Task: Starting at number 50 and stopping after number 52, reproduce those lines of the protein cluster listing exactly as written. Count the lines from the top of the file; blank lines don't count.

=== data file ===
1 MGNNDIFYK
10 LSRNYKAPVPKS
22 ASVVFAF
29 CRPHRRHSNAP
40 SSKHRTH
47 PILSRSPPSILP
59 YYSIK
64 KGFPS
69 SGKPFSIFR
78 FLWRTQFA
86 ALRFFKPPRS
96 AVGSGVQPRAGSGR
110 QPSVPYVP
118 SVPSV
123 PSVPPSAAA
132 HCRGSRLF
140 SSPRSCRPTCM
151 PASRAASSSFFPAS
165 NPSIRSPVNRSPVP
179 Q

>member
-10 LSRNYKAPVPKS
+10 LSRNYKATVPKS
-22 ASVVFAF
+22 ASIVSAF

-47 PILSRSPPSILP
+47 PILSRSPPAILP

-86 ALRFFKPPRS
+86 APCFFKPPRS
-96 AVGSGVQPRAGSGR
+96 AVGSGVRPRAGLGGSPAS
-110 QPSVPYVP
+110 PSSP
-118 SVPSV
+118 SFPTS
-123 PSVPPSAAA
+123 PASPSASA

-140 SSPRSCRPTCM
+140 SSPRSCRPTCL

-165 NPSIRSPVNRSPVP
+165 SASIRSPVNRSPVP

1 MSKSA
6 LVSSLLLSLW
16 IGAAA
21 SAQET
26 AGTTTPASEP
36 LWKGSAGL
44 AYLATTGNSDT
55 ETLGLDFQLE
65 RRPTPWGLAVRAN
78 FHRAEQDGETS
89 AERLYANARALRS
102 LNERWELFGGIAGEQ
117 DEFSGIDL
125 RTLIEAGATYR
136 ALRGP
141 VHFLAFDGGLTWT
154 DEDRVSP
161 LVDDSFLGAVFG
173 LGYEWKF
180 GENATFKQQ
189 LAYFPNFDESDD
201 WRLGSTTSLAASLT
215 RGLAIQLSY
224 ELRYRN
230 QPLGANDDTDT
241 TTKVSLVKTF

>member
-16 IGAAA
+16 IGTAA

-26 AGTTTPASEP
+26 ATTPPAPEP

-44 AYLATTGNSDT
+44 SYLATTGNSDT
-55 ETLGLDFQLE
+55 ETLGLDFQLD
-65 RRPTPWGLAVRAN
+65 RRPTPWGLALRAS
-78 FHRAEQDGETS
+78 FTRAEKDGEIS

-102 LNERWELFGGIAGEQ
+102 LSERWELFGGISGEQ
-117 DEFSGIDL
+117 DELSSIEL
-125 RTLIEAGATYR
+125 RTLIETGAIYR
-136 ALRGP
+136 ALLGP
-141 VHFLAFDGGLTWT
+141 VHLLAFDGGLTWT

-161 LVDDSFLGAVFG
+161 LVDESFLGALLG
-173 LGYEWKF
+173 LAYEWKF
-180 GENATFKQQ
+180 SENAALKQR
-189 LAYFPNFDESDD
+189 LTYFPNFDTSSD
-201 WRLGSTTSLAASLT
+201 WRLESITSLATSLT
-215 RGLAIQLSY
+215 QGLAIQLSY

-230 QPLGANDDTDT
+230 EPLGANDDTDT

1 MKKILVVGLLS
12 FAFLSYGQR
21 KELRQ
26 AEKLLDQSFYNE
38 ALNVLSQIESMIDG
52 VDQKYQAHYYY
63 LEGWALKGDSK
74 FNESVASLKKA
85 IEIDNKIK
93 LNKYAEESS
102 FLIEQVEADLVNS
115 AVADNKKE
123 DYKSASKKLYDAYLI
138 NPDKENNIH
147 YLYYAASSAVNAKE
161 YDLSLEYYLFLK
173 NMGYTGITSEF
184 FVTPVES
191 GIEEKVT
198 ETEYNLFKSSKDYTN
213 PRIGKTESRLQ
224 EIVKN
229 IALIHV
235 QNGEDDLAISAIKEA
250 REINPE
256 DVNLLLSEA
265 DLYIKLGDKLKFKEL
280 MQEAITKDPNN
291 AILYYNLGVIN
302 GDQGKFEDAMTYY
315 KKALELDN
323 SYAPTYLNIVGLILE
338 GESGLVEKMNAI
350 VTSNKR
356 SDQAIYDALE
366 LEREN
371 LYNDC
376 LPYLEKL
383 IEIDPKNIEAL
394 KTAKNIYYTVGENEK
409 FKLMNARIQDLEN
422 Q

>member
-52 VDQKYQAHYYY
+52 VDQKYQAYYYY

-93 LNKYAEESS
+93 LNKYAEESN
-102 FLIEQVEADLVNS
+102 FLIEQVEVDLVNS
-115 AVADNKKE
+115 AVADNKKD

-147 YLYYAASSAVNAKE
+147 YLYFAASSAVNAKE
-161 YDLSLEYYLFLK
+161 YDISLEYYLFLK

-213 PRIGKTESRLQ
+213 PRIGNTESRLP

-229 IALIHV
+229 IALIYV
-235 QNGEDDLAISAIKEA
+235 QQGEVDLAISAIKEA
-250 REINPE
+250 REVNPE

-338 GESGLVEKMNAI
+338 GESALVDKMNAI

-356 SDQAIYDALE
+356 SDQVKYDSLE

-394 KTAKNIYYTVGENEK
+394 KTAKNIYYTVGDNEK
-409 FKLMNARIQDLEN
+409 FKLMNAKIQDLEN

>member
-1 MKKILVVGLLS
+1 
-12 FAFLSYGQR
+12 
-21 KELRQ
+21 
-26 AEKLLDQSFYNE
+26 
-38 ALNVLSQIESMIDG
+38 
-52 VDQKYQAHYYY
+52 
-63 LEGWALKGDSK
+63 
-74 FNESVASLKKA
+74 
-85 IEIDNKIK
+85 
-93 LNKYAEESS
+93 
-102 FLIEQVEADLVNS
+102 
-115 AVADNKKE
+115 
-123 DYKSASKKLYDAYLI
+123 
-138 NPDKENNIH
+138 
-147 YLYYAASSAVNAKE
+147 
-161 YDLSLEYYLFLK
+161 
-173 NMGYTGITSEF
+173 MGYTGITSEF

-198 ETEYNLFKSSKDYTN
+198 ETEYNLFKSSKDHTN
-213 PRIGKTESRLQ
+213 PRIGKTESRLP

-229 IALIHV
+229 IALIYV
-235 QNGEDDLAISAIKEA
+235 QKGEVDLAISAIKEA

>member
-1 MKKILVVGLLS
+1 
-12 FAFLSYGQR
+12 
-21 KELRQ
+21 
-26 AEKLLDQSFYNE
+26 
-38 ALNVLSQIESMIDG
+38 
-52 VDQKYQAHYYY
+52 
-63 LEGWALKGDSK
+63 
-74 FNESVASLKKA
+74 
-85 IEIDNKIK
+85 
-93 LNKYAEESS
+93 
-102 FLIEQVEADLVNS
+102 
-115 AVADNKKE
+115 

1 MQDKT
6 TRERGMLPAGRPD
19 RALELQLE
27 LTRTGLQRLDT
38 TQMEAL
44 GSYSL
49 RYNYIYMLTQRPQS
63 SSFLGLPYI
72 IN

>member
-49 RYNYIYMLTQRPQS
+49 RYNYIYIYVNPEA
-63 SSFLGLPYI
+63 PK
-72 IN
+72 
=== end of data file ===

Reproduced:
65 RRPTPWGLAVRAN
78 FHRAEQDGETS
89 AERLYANARALRS